Self-Driving Cars Could Close Impending Mobility Gap for Older Adults
It may turn out to be one of the most fortunate of coincidences that self-driving cars become prevalent just as a large number of baby boomers reach the moment when driving becomes difficult. Coincidence or not, the vehicle manufacturers stand to gain as much as the seniors, says a recent article by the New York Times.
The number of United States residents age 70 and older is projected to increase to 53.7 million in 2030, from 30.9 million in 2014, according to the Institute for Highway Safety. Nearly 16 million people 65 and older live in communities where public transportation is poor or nonexistent. That number is expected to grow rapidly as baby boomers remain outside of cities.
Common transportation services like Uber and Lyft are not in a position to help many older adults get around because of where they live.
[Joseph Coughlin, the director of the Massachusetts Institute for Technology AgeLab in Cambridge,] said that 70 percent of those over age 50 live in the suburbs, a figure he expects to remain steady despite a recent rise in moves to urban centers. [Moreover], although these companies now offer limited app-free services, some older people are wary of riding with strangers and being able to identify the right vehicle.
The data overwhelmingly shows a need for mobility solutions for aging adults.
92 percent of older people want to age in place, said [Coughlin]. [And] a recent study led by Dr. Maria Torroella Carney of Northwell Health in Great Neck, N.Y., found that 22 percent of baby boomers are now or at risk of becoming so-called elder orphans, with limited access to transportation.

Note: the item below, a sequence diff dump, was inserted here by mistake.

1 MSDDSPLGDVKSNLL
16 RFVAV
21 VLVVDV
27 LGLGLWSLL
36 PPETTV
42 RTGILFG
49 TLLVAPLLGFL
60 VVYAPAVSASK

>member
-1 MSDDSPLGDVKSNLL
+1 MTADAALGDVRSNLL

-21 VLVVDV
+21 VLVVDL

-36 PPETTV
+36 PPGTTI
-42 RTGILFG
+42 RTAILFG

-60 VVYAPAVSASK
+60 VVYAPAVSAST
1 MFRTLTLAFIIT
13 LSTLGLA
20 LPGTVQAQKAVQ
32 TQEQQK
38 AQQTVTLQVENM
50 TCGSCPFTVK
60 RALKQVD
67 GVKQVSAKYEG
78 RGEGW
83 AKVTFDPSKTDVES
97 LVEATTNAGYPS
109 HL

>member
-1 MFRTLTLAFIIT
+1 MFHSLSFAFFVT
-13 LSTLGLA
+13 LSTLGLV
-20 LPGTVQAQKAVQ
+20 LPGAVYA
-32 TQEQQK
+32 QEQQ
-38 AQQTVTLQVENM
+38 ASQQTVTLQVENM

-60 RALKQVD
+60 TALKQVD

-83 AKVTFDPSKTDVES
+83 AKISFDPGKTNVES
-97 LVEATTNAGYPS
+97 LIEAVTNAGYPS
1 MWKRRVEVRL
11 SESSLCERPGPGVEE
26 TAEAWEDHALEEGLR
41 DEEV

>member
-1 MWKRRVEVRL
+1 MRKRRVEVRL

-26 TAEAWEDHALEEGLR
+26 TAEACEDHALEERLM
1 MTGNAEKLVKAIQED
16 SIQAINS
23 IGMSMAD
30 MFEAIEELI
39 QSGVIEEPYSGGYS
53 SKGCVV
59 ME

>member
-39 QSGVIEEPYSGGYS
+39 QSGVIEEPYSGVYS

Many car companies and tech companies are in the race to develop the vehicle that will claim the early market share.
Along with other firms, automakers including Audi, General Motors, Ford Motor, Nissan, Honda, Mercedes-Benz, Volvo and BMW are all in the race to reduce or eliminate the amount of time a person in a vehicle is actually driving.
There are several levels of autonomy, going in stages from driver assistance to full automation, [so] the spectrum of vehicles eventually coming to market will allow older drivers to consider the types that suit them best.
Still, despite all the promise of self-driving cars to close the mobility gap, few experts think this transition will happen quickly.
“It’s a whole mind-set change for the elderly to have something that they can’t control, and even getting their children to buy into it,” said [James Kenyon, Detroit franchise owner of Visiting Angels, an agency that provides nonmedical home care for seniors]. “Theoretically, it sounds great, but there are so many possible impediments that have to be worked out, like, if there’s a problem, what do they do?”
Marcus Rothoff, project leader of the Volvo Drive Me program, “which aims to include 100 Swedish drivers over several month,” sees the healthy wariness of seniors as an excellent opportunity.
“We need people who are a bit skeptical about autonomous driving — otherwise we will not learn how to build trust and understand their views and expectations,” he said. “One important group is senior drivers. Ultimately, the driver interface and interaction needs to be so intuitive that no training is needed.”
And as AARP’s Senior Vice President of Marketing Innovation, Jody Holtzman often says, if you do not have a 50+ strategy, you are leaving money on the table. Mr. Couglin goes one step further in the case of autonomous cars:
“If seniors don’t trust the technology and don’t like giving up control,” he said, “it will slow down this business dramatically.”